restructure the JLENS program to consist of two aerostats. The Secretary of
                                                       the Army was also directed to provide a status of the program, based on
                                                       development test and evaluation results, during an interim program review
                                                       scheduled for the third quarter of fiscal year 2013.




                                            Page 31                                                    GAO-13-81 Defense Acquisitions
                                            Appendix III: DOD Aerostat and Airship
                                            Development, Acquisition, and Operations
                                            Efforts




Essentialsa                                            Purpose and status
Name: Persistent Ground Surveillance System            The Office of the Secretary of Defense for Acquisition, Technology and
(PGSS)                                                 Logistics initiated PGSS in fiscal year 2010 as a joint capability technology
Lead service/agency: Navy                              demonstration in response to a series of commanders’ urgent requests for
                                                       additional ISR support in Afghanistan. PGSS is intended to provide a family of
Prime contractor: Aerostar and TCOM                    affordable and small footprint aerostat surveillance systems.
Total number of operational contractor personnel:      A total of 59 PGSS aerostats have been purchased by the Navy for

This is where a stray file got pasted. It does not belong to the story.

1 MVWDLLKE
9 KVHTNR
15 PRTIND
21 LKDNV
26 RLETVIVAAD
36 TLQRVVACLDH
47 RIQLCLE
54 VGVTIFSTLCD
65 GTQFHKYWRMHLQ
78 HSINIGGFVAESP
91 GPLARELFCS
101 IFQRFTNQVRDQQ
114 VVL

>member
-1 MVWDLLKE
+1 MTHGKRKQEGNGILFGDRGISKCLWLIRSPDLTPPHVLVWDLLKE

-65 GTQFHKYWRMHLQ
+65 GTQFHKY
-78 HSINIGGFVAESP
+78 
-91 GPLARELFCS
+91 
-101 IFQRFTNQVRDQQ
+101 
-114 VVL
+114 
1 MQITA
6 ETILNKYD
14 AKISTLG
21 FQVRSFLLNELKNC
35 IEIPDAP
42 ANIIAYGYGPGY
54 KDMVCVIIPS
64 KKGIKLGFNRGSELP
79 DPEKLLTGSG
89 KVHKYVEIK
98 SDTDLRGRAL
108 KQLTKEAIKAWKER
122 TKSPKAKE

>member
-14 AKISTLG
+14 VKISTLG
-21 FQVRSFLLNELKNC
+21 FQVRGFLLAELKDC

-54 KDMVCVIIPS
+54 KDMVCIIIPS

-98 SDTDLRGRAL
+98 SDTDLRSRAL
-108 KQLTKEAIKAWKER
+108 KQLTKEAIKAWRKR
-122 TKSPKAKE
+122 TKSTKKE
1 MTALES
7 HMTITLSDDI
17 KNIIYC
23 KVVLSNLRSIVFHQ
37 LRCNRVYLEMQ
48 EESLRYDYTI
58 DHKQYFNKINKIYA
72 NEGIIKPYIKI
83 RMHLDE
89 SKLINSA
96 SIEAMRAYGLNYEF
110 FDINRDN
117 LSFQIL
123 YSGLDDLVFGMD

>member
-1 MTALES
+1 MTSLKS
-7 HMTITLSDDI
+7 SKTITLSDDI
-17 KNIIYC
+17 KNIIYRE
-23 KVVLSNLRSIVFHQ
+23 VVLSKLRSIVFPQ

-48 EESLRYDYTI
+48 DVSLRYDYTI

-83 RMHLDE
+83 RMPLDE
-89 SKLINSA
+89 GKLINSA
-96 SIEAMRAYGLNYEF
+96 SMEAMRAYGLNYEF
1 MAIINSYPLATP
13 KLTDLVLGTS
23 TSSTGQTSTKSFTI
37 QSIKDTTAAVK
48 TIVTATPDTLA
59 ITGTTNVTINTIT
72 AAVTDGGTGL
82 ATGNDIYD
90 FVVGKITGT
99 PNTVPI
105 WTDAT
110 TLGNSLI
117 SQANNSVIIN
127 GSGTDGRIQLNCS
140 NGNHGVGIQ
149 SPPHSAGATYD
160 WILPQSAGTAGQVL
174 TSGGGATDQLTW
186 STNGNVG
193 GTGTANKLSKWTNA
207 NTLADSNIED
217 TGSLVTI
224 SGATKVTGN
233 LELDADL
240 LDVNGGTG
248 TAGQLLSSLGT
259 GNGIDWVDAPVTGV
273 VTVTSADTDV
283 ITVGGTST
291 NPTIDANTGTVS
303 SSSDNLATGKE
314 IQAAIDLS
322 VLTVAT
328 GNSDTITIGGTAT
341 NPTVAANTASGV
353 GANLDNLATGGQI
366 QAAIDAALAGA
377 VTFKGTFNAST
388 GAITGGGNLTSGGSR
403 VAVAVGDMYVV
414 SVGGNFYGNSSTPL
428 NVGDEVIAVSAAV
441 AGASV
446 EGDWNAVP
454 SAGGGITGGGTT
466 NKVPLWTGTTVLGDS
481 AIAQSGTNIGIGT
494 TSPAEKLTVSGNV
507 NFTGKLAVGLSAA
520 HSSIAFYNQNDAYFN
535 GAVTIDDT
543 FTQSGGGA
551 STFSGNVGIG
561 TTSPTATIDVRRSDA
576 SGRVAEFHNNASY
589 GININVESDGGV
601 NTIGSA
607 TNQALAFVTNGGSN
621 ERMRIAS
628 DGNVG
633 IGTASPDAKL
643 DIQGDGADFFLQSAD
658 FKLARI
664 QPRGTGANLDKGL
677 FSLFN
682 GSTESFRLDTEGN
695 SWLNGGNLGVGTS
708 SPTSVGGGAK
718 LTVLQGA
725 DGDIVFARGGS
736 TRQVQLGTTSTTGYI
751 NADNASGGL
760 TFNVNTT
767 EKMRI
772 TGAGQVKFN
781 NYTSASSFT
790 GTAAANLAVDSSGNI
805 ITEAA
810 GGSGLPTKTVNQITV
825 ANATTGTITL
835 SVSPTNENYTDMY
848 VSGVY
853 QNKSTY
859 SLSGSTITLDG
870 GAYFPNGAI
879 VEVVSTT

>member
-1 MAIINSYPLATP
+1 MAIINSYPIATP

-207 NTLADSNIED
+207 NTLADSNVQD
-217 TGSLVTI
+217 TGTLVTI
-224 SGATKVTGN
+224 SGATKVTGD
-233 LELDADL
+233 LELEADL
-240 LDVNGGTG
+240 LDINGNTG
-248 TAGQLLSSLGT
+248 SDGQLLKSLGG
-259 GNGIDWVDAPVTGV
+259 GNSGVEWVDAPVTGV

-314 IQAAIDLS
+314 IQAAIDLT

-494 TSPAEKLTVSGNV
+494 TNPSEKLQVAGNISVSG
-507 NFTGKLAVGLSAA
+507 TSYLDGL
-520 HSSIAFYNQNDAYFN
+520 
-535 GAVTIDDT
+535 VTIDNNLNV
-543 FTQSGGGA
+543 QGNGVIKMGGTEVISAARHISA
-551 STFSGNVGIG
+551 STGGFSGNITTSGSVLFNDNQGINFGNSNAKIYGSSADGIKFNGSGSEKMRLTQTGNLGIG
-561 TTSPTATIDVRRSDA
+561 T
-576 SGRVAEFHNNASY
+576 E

400; 7 to 8 contractors needed per site                deployment to forward operating bases in Afghanistan: 31 were built in fiscal
Number of units: 59                                    year 2010, and 28 in fiscal year 2011. Although the Navy acquires and
Operational altitude                                   operates PGSS aerostats, the Army funds the program and has proposed its
                                                       inclusion in a new program of record—named Persistent Surveillance System-
(feet above mean sea level): 6,000 to 9,000
                                                       Tethered (PSST). A capability development document for PSST should be
Sensor type: electro-optical/ infrared sensors;        finalized by the end of the summer. According to DOD, PGSS aerostats
unattended transient acoustic measurement and          deployed in the U.S. Central Command area of responsibility have been
signatures intelligence sensor, wide-area sensor       effective ISR assets.
system, and communications relay system
FY09-FY13 costs: $2,108.4 million
Name: Persistent Threat Detection System (PTDS)        Like the PGSS aerostats, PTDS aerostats were deployed (to Iraq in 2004 and
Lead service/agency: Army                              Afghanistan in 2007) in response to a series of commanders’ urgent requests
                                                       for additional ISR support. However, PTDS is a bigger system than PGSS that
Prime contractor: Lockheed Martin                      is practically immobile. The Army plans to have a total of 66 PTDS aerostats;
Total number of operational contractor personnel:      34 have been deployed to Afghanistan, one is used for testing in the United
About 650; 8 to 10 contractors needed per site         States, and the remainder are in production or in transit for use in Afghanistan.
Number of units: 66                                    According to DOD, PTDS aerostats deployed in the U.S. Central Command
                                                       area of responsibility have been effective ISR assets. Like PGSS, the Army
Operational altitude
                                                       also proposed PTDS for inclusion in the PSST program of record. However,
(feet above mean sea level): 8,000                     the Army is expected to keep the PGSS aerostats and phase out PTDS. Upon
Sensor type: electro-optical/ infrared cameras,        completion of operations in Afghanistan, the Army is considering deploying a
unattended transient acoustic measurement and          few PTDS for training and for use by the Department of Homeland Security
signatures intelligence sensor, ground moving          (DHS).
target indicator/dismount moving target indicator